Read on to learn about the effects of alcohol on IBS, discover which tipples are the most gut-friendly, and read some tips on how to drink responsibly with IBS.
What is IBS?
What causes IBS?
- Food and beverages: Some food and drinks are known to worsen symptoms of IBS, this includes alcohol.
- Hormones: As women have IBS at higher rates than men, some researchers believe hormonal changes may worsen symptoms.
- Stress: Stress and anxiety from work or family life has been strongly linked to symptoms of IBS.
How does alcohol affect IBS?
Simply put, alcohol is a toxin and has many effects on the digestive tract. So, while a glass of red might be nice, you should also keep in mind that alcohol can irritate the gastrointestinal (GI) system and may worsen your gut symptoms.
Alcohol affects different GI organs in different ways, for instance:
- The small intestine: Alcohol reduces the absorption of nutrients in the gut. This malabsorption of nutrients can cause IBS symptoms when these substances interact with bacteria in the gut. Alcohol can also speed up motility (the speed in which matter moves through the digestive tract), increasing the risk of diarrhea.
- The esophageal sphincter: Alcohol can weaken the esophageal sphincter (the ring of muscles that prevent stomach contents from returning up the esophagus) triggering acid reflux.
- The stomach: Alcohol can increase acid secretion in the stomach, and slow down stomach emptying. This can cause feelings of nausea and vomiting.
Can I drink alcohol if I have IBS?
There is no clear answer as to whether alcohol should be a no-go for someone with IBS. Each person’s sensitivity to alcohol may vary—some people may experience IBS symptoms after just one drink while other people can consume larger quantities of alcohol before IBS symptoms kick in. Make sure you go slow; take some time to see how your body reacts and adjust your intake accordingly
A 2010 study published in the Journal of Gastroenterology and Hepatology suggests that women who have IBS are more likely to experience symptoms such as diarrhea, nausea, stomach pain, and indigestion after a night of drinking than men.
The study also observed that drinking and next-day symptoms were more likely in women who have IBS-D (diarrhea-predominant) than those who had IBS-C (constipation-predominant) or IBS-Mixed. This is not too surprising, as even in people without IBS alcohol is known to speed up the rate of digestion, causing diarrhea.
When deciding whether to drink alcohol or not, it’s worth considering the national guidelines regarding maximum alcohol consumption. The U.S. dietary guidelines for Americans recommends alcohol be consumed in moderation—no more than one drink per day for women, and two drinks per day for men. This is not recommended as an average over several days, but rather the maximum amount consumed on any single day.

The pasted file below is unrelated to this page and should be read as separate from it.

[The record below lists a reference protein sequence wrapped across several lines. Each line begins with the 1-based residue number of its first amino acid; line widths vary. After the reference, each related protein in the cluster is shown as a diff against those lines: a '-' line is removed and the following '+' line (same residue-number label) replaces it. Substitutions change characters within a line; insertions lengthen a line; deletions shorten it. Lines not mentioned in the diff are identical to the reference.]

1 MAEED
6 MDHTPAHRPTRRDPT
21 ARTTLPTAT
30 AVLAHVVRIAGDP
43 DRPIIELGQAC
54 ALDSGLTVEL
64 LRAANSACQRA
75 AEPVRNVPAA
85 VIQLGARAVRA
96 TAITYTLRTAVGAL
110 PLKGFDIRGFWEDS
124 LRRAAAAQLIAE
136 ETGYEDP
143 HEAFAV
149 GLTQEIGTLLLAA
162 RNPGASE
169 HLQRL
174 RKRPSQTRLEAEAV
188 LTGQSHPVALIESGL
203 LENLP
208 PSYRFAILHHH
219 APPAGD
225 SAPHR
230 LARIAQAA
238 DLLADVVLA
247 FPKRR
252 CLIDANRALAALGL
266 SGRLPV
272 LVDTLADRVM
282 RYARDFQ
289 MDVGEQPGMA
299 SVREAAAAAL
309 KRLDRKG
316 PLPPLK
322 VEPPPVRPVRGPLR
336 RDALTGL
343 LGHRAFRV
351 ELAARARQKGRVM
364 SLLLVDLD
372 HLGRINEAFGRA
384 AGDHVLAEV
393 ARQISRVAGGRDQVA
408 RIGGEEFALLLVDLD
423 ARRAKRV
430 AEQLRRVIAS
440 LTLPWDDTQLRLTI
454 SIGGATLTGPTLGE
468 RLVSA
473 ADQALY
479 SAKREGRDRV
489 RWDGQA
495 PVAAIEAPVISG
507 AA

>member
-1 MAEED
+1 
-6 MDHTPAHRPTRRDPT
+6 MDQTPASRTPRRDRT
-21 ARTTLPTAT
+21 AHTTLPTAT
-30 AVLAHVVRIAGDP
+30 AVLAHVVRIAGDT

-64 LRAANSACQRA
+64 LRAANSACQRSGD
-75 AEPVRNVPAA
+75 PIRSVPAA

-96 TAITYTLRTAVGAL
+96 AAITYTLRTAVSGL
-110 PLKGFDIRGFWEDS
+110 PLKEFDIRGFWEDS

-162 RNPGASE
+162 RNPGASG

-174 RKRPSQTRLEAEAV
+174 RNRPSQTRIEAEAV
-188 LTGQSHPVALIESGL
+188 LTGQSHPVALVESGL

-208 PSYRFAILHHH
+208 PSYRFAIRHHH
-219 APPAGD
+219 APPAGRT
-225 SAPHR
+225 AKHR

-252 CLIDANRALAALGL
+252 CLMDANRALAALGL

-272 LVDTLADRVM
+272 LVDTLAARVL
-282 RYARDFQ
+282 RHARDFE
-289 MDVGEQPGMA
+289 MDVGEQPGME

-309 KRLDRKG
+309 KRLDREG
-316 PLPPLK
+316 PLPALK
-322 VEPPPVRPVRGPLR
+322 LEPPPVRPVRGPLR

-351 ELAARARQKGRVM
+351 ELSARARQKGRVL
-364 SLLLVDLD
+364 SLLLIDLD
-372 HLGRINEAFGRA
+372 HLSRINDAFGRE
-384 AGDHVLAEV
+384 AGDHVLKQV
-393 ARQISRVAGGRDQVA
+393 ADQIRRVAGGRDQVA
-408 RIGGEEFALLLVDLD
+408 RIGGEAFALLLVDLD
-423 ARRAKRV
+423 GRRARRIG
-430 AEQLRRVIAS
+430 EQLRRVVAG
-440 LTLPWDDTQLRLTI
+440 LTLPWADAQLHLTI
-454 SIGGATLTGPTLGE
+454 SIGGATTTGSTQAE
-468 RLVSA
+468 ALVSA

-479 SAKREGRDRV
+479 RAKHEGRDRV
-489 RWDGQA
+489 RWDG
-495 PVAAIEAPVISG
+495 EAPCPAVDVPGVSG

The guidelines suggest you should avoid alcohol if you are:
- Below the age of 21 (in the US)
- Taking certain medications
The guidelines also advise avoiding alcohol if you have a history of alcohol addiction
If you are unsure of how alcohol affects your IBS, try eliminating alcohol completely and see if symptoms subside. Once symptoms are stable, see if reintroducing alcohol triggers your gut symptoms. You can try this method with different alcoholic beverages such as beer, wine, and spirits and note whether some are more tolerable than others. Just remember to drink in moderation—no more than one or two standard drinks per day.
Which alcohol is safest for IBS?
Different alcoholic beverages may be more likely to cause flare-ups than others. Some people notice relief when they cut back on alcohol, or avoid certain types of alcohol, such as beer. It's worth noting that the FODMAP (carbohydrates that often trigger symptoms of IBS) and gluten content of your drinks can be linked to digestive troubles. For instance:
- Beer and ale: These types of drinks are low in FODMAPs, despite being made from barley, wheat and rye which are all high in FODMAPs. This is because the manufacturing process converts the fructans into alcohol. That said, the final beer product generally contains a small amount of gluten. If you have celiac disease this may be enough to trigger a reaction.
- Cider: This beverage is generally made from fruits such as apples, pears, or berries. The FODMAP content of cider has not been tested. During manufacturing, fructose, sucrose, and glucose sugars are converted into alcohol. However, it is possible that some sugar alcohols that are FODMAPs (such as glycerol) remain after fermentation, or that sugars such as fructose may also be added as sweeteners. Therefore, ciders may not be low in FODMAPs. Ciders may also vary in gluten content, so check the label if you are unsure.